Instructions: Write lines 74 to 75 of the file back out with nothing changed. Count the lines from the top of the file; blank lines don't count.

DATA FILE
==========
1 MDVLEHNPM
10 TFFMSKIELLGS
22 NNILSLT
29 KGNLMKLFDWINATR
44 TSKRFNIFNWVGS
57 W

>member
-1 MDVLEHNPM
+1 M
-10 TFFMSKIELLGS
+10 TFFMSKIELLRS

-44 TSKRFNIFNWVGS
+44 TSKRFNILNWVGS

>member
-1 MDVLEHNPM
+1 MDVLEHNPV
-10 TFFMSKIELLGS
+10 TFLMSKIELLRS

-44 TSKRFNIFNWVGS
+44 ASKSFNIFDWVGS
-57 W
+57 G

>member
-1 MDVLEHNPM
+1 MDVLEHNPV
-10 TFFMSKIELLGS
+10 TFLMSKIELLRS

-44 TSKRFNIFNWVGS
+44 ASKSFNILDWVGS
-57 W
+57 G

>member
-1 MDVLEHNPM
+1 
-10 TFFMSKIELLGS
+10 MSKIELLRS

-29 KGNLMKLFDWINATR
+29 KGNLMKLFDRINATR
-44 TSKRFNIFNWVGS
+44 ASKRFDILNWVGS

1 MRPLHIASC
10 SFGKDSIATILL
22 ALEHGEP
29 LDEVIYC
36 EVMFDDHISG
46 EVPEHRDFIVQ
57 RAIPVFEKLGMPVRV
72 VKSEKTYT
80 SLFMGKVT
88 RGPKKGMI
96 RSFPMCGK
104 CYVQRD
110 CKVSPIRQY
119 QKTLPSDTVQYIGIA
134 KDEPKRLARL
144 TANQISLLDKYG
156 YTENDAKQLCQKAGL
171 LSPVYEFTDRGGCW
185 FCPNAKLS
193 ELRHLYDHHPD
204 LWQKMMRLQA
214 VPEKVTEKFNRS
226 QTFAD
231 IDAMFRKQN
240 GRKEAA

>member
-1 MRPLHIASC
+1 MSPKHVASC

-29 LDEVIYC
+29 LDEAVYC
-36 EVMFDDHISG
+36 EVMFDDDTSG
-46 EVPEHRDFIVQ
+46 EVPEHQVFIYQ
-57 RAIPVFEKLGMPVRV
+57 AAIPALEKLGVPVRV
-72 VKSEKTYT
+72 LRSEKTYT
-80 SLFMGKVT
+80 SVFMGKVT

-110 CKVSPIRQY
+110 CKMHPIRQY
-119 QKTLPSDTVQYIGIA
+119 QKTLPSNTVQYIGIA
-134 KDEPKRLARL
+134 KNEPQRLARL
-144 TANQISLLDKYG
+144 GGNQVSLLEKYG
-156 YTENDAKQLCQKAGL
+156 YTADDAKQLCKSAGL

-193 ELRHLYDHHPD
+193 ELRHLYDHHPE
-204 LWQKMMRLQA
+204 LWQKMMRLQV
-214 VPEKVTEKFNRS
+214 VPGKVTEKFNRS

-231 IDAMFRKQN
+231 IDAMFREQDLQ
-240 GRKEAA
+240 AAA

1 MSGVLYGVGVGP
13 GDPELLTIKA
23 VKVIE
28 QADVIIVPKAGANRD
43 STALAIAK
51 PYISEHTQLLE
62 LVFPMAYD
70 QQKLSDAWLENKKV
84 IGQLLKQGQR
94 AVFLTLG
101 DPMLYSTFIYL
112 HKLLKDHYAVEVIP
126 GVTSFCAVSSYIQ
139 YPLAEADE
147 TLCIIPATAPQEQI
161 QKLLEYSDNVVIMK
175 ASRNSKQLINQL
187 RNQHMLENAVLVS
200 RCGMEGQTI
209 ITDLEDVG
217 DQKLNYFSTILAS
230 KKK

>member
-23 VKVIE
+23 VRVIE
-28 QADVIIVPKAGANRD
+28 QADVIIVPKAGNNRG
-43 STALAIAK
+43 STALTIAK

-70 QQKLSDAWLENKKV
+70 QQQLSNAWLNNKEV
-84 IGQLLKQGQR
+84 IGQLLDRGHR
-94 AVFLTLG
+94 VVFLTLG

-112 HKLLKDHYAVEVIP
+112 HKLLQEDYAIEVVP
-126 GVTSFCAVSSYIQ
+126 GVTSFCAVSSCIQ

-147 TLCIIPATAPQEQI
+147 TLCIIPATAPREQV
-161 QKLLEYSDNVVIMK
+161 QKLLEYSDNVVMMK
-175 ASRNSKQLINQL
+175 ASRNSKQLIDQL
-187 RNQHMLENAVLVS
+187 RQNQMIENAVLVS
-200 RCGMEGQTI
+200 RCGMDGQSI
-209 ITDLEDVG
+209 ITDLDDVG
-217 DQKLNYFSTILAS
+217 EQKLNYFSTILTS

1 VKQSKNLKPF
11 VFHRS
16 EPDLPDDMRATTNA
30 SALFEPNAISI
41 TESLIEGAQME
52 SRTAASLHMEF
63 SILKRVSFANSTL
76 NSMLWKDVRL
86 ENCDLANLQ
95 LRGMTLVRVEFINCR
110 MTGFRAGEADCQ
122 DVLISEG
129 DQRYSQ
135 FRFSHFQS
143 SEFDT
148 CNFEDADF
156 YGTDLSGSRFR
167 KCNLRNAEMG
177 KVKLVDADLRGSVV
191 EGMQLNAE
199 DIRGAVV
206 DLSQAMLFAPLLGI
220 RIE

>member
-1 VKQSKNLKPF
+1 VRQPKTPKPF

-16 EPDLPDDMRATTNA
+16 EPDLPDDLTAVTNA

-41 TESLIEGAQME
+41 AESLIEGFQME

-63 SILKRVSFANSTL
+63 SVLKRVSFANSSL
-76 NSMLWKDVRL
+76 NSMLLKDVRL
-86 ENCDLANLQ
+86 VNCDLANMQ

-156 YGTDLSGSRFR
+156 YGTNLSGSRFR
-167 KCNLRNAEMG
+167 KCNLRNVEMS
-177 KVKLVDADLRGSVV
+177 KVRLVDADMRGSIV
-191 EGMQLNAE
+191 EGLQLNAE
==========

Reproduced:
+46 EVPEHQVFIYQ
-57 RAIPVFEKLGMPVRV